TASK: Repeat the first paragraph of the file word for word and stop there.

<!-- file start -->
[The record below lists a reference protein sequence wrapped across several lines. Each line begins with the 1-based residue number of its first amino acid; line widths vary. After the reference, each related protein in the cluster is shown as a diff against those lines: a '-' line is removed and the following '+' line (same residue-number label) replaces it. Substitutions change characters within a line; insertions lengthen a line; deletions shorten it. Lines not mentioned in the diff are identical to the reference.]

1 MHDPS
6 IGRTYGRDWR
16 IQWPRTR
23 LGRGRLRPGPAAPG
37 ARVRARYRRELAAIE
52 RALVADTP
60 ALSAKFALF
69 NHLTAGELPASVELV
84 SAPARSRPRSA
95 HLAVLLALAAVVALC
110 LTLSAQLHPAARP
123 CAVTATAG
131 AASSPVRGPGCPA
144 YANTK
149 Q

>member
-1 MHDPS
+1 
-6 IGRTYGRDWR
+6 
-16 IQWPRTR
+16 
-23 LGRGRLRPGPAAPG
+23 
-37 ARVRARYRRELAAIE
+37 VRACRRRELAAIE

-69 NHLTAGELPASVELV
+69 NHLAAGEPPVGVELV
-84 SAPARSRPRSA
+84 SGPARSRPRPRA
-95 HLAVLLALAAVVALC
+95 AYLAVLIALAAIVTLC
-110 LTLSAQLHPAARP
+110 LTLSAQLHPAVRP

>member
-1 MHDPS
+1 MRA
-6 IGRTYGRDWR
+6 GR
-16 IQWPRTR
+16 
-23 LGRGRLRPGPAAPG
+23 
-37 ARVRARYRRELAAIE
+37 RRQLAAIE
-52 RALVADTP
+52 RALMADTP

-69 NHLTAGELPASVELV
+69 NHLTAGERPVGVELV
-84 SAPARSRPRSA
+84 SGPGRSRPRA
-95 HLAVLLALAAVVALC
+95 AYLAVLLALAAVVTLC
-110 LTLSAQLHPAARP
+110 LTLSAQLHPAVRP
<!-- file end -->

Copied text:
[The record below lists a reference protein sequence wrapped across several lines. Each line begins with the 1-based residue number of its first amino acid; line widths vary. After the reference, each related protein in the cluster is shown as a diff against those lines: a '-' line is removed and the following '+' line (same residue-number label) replaces it. Substitutions change characters within a line; insertions lengthen a line; deletions shorten it. Lines not mentioned in the diff are identical to the reference.]